"My job was to keep these foreign guests happy by serving them whatever drink they wanted," Mr Mamo said.

"I remember Queen Elizabeth, who came with her husband. She wanted orange juice. Marshal Tito wanted hard liquor, whisky I think."

Mr Mamo cannot remember what Nikita Khrushchev ordered, but does say he was a friendly man.

Famine

Mr Mamo talks proudly about just how popular Haile Selassie was, not just with the visitors from overseas, but also his own people, many of whom lived in extreme poverty.

That popularity did not last.

In 1973, an estimated 200,000 Ethiopians died in Wollo province as a result of a famine, a famine which was famously brought to the world's attention by the BBC's Jonathan Dimbleby.

According to his faithful servant, Haile Selassie at first knew nothing of the famine.

"The emperor was shocked and deeply saddened. I went with him to Wollo. He had no idea his people were suffering like this," he said.

It is difficult to imagine Mr Mamo voicing any criticism of Haile Selassie, perhaps that is not surprising given his length of service.

It is also difficult to imagine just how he felt when a group of army officers with a Marxist agenda, calling themselves the Derg, overthrew Haile Selassie in a military coup. It was 1974.

"The emperor took it calmly and as his servant I did the same. It was my duty," Mr Mamo said.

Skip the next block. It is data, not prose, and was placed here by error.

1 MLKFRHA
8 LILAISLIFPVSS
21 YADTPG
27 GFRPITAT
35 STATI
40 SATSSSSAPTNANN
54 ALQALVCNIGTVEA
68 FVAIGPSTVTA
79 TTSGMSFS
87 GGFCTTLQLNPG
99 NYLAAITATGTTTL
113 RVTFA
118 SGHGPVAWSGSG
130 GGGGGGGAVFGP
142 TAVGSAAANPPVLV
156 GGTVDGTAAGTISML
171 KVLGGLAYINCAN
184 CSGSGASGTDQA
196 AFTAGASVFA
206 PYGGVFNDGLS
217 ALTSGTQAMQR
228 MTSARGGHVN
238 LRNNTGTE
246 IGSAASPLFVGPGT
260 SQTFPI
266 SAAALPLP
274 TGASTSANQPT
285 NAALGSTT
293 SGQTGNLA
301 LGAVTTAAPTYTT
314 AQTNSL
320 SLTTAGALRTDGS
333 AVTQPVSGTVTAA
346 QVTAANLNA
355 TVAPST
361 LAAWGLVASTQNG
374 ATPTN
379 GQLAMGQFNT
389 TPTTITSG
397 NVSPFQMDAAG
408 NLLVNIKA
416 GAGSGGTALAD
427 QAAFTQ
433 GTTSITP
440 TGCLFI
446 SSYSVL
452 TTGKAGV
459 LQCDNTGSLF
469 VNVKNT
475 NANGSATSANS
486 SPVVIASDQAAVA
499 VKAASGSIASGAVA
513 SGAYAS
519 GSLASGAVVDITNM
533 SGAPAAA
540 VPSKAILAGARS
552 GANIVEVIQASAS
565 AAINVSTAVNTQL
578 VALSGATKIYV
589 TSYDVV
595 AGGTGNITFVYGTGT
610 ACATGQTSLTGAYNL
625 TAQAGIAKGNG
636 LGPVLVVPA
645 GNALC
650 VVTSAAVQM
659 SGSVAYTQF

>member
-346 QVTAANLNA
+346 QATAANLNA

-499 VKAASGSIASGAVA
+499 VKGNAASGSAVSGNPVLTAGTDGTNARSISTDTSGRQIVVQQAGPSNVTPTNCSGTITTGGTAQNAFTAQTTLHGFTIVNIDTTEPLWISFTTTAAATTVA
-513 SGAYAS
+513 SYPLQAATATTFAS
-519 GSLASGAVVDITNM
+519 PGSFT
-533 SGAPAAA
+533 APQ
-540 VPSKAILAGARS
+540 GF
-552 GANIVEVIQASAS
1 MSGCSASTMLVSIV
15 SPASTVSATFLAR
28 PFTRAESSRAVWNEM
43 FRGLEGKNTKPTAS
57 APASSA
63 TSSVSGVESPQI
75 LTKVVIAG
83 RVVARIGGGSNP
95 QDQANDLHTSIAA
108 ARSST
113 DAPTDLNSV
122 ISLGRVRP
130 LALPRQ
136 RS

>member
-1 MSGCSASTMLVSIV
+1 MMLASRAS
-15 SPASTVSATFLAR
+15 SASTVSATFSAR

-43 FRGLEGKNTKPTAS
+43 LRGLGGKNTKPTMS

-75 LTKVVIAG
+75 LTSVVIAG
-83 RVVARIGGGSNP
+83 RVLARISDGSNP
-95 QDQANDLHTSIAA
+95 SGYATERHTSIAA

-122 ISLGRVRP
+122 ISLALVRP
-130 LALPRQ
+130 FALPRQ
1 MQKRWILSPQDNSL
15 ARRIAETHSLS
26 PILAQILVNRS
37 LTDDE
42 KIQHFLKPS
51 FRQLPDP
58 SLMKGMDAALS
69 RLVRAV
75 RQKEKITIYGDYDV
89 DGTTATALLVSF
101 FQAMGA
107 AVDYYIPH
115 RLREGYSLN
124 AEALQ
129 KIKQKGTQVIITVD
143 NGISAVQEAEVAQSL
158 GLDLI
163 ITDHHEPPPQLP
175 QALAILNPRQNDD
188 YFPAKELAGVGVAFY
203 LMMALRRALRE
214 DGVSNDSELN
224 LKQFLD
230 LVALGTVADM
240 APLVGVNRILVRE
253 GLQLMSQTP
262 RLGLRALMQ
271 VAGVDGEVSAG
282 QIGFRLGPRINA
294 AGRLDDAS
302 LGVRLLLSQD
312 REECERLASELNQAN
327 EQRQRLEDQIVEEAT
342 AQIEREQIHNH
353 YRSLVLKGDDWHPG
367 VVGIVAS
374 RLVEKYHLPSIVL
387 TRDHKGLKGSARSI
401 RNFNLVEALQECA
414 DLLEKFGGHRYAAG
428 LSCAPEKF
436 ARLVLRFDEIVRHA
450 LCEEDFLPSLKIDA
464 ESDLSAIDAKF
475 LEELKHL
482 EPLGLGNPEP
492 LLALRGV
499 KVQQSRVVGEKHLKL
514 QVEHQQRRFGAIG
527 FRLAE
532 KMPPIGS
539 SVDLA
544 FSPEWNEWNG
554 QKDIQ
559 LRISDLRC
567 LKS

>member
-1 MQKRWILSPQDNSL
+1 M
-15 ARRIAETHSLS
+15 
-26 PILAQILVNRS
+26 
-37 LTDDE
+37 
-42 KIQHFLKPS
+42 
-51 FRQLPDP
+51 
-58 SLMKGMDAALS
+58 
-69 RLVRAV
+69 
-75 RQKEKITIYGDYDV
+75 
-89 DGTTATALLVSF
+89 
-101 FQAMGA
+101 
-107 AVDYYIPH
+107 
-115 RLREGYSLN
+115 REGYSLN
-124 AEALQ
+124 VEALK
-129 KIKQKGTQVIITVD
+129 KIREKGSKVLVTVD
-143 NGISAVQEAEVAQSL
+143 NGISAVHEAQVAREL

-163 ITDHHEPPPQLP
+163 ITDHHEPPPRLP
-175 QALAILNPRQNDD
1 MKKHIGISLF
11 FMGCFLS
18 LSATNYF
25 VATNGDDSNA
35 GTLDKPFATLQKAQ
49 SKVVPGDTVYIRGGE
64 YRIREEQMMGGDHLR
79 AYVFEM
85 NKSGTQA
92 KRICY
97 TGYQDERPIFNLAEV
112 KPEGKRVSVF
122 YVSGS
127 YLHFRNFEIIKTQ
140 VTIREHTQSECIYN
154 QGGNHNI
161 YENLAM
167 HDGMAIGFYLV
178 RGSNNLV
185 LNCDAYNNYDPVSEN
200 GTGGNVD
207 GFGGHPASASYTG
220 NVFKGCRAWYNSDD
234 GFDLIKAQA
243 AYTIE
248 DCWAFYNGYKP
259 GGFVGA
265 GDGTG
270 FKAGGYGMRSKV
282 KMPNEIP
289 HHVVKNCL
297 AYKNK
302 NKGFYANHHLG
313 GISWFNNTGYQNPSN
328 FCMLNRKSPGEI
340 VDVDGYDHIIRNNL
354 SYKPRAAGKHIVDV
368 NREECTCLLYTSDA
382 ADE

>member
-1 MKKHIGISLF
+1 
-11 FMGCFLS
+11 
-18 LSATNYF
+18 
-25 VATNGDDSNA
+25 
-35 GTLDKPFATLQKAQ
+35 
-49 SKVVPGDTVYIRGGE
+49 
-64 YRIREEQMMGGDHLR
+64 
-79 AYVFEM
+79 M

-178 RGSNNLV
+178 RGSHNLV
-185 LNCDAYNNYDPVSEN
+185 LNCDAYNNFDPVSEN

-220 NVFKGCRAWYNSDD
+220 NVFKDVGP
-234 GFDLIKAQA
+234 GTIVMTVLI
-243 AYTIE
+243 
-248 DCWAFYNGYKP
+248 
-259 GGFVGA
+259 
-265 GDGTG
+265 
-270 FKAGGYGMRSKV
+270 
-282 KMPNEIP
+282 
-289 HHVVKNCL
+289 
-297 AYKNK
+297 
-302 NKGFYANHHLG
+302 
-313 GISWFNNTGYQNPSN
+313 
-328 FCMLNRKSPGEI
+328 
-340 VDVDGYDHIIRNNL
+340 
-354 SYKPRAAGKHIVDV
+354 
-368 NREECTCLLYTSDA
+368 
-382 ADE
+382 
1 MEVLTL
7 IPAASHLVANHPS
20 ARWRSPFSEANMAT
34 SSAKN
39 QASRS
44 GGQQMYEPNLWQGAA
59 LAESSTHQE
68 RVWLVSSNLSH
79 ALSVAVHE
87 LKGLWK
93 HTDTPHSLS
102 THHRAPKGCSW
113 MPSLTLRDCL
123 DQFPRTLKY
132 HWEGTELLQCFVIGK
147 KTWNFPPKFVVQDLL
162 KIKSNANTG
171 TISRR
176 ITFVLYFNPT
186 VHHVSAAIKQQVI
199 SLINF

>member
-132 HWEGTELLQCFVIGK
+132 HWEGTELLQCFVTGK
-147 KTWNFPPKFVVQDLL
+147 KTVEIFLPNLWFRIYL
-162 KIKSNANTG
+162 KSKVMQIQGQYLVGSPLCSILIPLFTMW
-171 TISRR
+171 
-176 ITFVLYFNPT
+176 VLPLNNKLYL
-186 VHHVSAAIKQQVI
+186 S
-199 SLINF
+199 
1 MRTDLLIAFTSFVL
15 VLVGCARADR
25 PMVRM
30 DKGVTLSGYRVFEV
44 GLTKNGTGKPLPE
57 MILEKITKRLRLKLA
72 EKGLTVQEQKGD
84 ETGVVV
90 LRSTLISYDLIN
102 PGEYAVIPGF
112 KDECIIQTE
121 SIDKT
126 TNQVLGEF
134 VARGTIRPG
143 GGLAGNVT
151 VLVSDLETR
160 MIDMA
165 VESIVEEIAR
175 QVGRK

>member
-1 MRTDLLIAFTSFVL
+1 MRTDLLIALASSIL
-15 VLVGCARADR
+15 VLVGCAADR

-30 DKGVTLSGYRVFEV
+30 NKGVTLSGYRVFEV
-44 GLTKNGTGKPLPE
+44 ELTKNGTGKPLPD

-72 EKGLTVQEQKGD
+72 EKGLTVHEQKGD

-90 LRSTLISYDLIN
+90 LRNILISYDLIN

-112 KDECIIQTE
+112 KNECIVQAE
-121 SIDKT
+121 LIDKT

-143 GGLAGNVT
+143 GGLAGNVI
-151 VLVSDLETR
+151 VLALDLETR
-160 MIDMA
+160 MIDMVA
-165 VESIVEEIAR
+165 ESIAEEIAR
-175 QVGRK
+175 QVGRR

"He wanted to avoid bloodshed, so he gave up power for the good of his people and without fighting."

Preservation

The last emperor of Ethiopia died a few months later from natural causes, according to the Derg who had had him under house arrest ever since he was overthrown.

No-one it seems, including Mr Mamo, knows the real story.

The emperor's loyal servant now wanders the rooms of the palace-cum-museum, surrounded by mementoes of a royal past.

He has worked here for the last 14 years on a meagre salary, remembering better days.

He insists on showing me the life-size tapestry of Haile Selassie as well as his military uniform and collection of medals.

He points proudly to the bed, saying he saved it from being destroyed by the Derg.

As I left the palace, I asked Mr Mamo how Ethiopia would be now if the emperor was back on his throne.

It was the only time he broke into a smile during our meeting.

"I would be more than happy to see him back in his palace," was what he told me.

Wednesday, May 11, 2005